Financial and Monetary Systems

Here's how central banks have used gold in the last 30 years

In 2022, central banks bought gold at the fastest pace since 1967.

In 2022, central banks bought gold at the fastest pace since 1967. Image: Unsplash/Jingming Pan

Govind Bhutada
Author, Visual Capitalist
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Financial and Monetary Systems

  • Gold plays an important role in the financial reserves of numerous nations, with central banks buying it to try and boost economic stability.
  • They also use it to diversify their portfolios, as gold prices tend to rise when the US dollar falls in value.
  • In 2022, central banks bought gold at the fastest pace since 1967.
In 2022, central banks snapped up gold at the fastest pace since 1967.
In 2022, central banks snapped up gold at the fastest pace since 1967. Image: Visual Capitalist

30 Years of Central Bank Gold Demand

Did you know that nearly one-fifth of all the gold ever mined is held by central banks?

Besides investors and jewelry consumers, central banks are a major source of gold demand. In fact, in 2022, central banks snapped up gold at the fastest pace since 1967.

However, the record gold purchases of 2022 are in stark contrast to the 1990s and early 2000s, when central banks were net sellers of gold.

The above infographic uses data from the World Gold Council to show 30 years of central bank gold demand, highlighting how official attitudes toward gold have changed in the last 30 years.

Why Do Central Banks Buy Gold?

Gold plays an important role in the financial reserves of numerous nations. Here are three of the reasons why central banks hold gold:

  • Balancing foreign exchange reserves

Central banks have long held gold as part of their reserves to manage risk from currency holdings and to promote stability during economic turmoil.

  • Hedging against fiat currencies

Gold offers a hedge against the eroding purchasing power of currencies (mainly the U.S. dollar) due to inflation.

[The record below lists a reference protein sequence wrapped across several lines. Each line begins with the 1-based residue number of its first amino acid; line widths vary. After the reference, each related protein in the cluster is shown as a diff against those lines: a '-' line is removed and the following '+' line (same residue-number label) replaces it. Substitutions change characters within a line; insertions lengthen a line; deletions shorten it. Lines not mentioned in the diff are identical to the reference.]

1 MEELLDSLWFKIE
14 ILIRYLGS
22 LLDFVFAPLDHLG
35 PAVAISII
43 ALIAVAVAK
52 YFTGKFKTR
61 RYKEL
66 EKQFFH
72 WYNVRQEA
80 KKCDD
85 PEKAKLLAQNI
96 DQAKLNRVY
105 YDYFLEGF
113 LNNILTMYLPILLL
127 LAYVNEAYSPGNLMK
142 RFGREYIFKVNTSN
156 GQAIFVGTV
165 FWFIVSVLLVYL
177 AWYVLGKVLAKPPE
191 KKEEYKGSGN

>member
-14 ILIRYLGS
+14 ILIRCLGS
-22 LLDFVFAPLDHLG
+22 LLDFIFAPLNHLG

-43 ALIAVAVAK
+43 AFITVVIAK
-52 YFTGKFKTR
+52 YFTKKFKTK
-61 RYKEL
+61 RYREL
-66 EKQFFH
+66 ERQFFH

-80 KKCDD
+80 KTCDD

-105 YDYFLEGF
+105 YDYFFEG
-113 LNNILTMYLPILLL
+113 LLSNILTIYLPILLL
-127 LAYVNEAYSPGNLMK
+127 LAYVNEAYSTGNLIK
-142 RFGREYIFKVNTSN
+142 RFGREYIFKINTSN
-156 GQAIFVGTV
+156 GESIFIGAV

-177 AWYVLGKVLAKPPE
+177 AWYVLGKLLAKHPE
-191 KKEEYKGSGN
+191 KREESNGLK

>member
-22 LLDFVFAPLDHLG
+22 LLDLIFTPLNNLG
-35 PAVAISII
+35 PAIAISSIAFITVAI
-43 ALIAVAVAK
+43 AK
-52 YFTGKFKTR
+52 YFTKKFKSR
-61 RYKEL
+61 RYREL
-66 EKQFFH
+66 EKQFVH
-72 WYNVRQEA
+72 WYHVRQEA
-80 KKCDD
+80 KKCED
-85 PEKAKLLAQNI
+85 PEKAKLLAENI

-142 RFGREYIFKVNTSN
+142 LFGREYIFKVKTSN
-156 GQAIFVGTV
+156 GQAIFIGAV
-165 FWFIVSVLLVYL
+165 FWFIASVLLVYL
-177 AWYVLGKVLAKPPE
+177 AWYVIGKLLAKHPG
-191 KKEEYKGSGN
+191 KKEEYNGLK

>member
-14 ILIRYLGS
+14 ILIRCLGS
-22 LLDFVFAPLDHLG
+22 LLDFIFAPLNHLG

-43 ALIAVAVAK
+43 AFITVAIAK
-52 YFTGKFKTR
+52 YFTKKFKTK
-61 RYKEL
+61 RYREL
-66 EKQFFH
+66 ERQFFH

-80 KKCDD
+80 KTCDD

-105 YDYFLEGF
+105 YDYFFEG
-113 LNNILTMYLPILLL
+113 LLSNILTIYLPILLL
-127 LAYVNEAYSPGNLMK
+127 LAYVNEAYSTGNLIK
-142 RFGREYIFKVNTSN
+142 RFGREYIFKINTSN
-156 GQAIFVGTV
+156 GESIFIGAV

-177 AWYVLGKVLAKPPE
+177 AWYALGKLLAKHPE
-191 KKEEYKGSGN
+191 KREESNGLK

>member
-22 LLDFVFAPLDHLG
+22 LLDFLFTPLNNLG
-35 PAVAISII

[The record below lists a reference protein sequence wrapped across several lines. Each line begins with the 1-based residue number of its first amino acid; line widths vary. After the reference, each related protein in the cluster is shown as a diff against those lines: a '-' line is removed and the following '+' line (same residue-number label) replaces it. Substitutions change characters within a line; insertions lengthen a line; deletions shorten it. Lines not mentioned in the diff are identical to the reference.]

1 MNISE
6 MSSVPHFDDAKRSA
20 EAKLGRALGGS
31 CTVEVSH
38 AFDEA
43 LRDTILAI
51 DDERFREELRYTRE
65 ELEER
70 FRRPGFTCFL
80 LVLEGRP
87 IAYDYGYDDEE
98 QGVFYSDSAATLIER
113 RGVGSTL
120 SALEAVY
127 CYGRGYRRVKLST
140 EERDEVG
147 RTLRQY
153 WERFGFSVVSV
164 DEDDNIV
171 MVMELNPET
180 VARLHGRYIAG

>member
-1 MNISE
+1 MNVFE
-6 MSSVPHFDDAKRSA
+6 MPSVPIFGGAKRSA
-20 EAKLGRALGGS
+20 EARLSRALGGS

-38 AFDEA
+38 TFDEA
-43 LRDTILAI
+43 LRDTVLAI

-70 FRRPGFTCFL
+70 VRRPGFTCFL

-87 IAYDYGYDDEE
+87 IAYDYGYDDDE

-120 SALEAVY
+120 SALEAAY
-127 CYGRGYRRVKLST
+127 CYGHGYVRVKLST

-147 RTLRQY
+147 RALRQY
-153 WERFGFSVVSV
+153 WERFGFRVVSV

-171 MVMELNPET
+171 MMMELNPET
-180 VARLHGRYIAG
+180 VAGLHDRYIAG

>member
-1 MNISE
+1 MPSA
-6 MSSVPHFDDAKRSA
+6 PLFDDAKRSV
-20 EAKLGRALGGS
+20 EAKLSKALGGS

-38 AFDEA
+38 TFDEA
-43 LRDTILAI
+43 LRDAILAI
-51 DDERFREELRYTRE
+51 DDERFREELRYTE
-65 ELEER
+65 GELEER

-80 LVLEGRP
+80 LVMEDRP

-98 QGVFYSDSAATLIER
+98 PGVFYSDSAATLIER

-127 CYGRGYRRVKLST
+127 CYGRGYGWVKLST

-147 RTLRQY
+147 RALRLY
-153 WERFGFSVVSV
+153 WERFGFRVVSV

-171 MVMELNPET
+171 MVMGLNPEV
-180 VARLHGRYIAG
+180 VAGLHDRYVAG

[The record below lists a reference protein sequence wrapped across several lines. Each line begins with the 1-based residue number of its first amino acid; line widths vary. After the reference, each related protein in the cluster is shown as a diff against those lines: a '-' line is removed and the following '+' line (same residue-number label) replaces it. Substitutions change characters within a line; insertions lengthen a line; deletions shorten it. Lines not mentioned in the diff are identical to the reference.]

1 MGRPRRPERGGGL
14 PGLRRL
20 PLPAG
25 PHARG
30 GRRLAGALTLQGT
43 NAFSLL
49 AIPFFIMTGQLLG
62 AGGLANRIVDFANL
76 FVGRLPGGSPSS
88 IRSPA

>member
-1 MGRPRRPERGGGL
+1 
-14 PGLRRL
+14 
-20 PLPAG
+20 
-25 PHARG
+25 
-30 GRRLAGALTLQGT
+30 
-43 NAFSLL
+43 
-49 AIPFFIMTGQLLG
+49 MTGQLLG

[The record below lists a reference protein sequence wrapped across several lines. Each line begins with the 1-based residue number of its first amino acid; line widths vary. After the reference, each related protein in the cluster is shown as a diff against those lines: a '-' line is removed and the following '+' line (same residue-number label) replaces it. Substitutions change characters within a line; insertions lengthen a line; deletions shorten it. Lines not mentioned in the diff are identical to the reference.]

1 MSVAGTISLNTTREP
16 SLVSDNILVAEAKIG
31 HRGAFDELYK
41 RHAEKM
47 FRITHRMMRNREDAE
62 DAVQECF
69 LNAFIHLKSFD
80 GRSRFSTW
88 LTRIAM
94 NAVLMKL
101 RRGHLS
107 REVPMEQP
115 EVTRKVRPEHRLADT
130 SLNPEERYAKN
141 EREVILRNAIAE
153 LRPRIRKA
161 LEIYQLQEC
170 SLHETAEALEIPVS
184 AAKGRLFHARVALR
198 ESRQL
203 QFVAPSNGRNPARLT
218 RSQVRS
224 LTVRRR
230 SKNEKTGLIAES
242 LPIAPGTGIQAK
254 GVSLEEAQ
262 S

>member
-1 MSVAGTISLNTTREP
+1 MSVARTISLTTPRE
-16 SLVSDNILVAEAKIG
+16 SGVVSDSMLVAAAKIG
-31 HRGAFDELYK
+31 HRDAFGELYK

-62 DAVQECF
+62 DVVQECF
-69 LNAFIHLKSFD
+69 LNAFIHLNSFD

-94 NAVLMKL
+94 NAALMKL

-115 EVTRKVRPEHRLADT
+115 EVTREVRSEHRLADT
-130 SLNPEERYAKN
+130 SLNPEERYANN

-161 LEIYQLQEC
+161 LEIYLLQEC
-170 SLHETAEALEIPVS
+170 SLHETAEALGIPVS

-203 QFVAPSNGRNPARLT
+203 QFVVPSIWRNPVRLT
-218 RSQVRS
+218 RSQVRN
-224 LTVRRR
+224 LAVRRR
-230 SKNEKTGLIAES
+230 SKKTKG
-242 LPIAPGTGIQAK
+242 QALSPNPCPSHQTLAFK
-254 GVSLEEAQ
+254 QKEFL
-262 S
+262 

• Diversifying portfolios

Gold has an inverse correlation with the U.S. dollar. When the dollar falls in value, gold prices tend to rise, protecting central banks from volatility.

The Switch from Selling to Buying

In the 1990s and early 2000s, central banks were net sellers of gold.

There were several reasons behind the selling, including good macroeconomic conditions and a downward trend in gold prices. Due to strong economic growth, gold’s safe-haven properties were less valuable, and low returns made it unattractive as an investment.

Central bank attitudes toward gold started changing following the 1997 Asian financial crisis and then later, the 2007–08 financial crisis. Since 2010, central banks have been net buyers of gold on an annual basis.

Here’s a look at the 10 largest official buyers of gold from the end of 1999 to end of 2021:

Since 2010, central banks have been net buyers of gold on an annual basis.
Since 2010, central banks have been net buyers of gold on an annual basis. Image: Visual Capitalist/IMF

The top 10 official buyers of gold between end-1999 and end-2021 represent 84% of all the gold bought by central banks during this period.

Russia and China—arguably the United States’ top geopolitical rivals—have been the largest gold buyers over the last two decades. Russia, in particular, accelerated its gold purchases after being hit by Western sanctions following its annexation of Crimea in 2014.

Interestingly, the majority of nations on the above list are emerging economies. These countries have likely been stockpiling gold to hedge against financial and geopolitical risks affecting currencies, primarily the U.S. dollar.

Meanwhile, European nations including Switzerland, France, Netherlands, and the UK were the largest sellers of gold between 1999 and 2021, under the Central Bank Gold Agreement (CBGA) framework.

Which Central Banks Bought Gold in 2022?

In 2022, central banks bought a record 1,136 tonnes of gold, worth around $70 billion.

Central banks have long held gold as part of their reserves to manage risk from currency holdings and to promote stability during economic turmoil.
Central banks have long held gold as part of their reserves to manage risk from currency holdings and to promote stability during economic turmoil. Image: Visual Capitalist

Türkiye, experiencing 86% year-over-year inflation as of October 2022, was the largest buyer, adding 148 tonnes to its reserves. China continued its gold-buying spree with 62 tonnes added in the months of November and December, amid rising geopolitical tensions with the United States.

Overall, emerging markets continued the trend that started in the 2000s, accounting for the bulk of gold purchases. Meanwhile, a significant two-thirds, or 741 tonnes of official gold purchases were unreported in 2022.

According to analysts, unreported gold purchases are likely to have come from countries like China and Russia, who are looking to de-dollarize global trade to circumvent Western sanctions.

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The views expressed in this article are those of the author alone and not the World Economic Forum.

Related topics:
Financial and Monetary SystemsEconomic Growth
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